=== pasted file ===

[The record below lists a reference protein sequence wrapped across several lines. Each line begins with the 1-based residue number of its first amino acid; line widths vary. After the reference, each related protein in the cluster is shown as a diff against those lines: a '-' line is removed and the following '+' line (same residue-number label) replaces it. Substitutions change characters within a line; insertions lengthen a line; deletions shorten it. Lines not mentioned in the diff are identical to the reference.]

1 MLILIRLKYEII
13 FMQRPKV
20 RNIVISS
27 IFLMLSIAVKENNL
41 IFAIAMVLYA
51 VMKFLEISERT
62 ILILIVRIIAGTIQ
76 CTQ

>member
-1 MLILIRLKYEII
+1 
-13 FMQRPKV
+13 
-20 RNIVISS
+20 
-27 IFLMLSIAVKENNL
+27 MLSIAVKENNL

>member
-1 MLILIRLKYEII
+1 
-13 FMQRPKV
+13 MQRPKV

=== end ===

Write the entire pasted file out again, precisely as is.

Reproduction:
[The record below lists a reference protein sequence wrapped across several lines. Each line begins with the 1-based residue number of its first amino acid; line widths vary. After the reference, each related protein in the cluster is shown as a diff against those lines: a '-' line is removed and the following '+' line (same residue-number label) replaces it. Substitutions change characters within a line; insertions lengthen a line; deletions shorten it. Lines not mentioned in the diff are identical to the reference.]

1 MLILIRLKYEII
13 FMQRPKV
20 RNIVISS
27 IFLMLSIAVKENNL
41 IFAIAMVLYA
51 VMKFLEISERT
62 ILILIVRIIAGTIQ
76 CTQ

>member
-1 MLILIRLKYEII
+1 
-13 FMQRPKV
+13 
-20 RNIVISS
+20 
-27 IFLMLSIAVKENNL
+27 MLSIAVKENNL

>member
-1 MLILIRLKYEII
+1 
-13 FMQRPKV
+13 MQRPKV